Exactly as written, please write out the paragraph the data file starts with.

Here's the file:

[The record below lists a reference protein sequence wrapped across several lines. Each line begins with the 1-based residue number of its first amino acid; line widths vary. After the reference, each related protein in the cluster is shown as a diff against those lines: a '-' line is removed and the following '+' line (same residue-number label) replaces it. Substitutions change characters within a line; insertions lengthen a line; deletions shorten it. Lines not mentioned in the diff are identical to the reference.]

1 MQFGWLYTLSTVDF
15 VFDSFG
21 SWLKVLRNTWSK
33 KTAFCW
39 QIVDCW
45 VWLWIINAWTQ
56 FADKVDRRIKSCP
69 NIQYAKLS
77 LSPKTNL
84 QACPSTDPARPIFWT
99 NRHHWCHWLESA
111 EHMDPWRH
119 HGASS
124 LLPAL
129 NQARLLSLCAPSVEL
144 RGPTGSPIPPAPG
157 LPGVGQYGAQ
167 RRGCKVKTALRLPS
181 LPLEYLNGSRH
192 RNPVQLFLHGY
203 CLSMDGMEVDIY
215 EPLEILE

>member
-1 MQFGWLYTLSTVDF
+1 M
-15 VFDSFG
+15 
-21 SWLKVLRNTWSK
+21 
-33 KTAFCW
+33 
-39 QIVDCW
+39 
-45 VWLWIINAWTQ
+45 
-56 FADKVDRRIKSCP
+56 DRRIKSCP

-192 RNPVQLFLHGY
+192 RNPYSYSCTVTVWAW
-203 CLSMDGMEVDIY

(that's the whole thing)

[The record below lists a reference protein sequence wrapped across several lines. Each line begins with the 1-based residue number of its first amino acid; line widths vary. After the reference, each related protein in the cluster is shown as a diff against those lines: a '-' line is removed and the following '+' line (same residue-number label) replaces it. Substitutions change characters within a line; insertions lengthen a line; deletions shorten it. Lines not mentioned in the diff are identical to the reference.]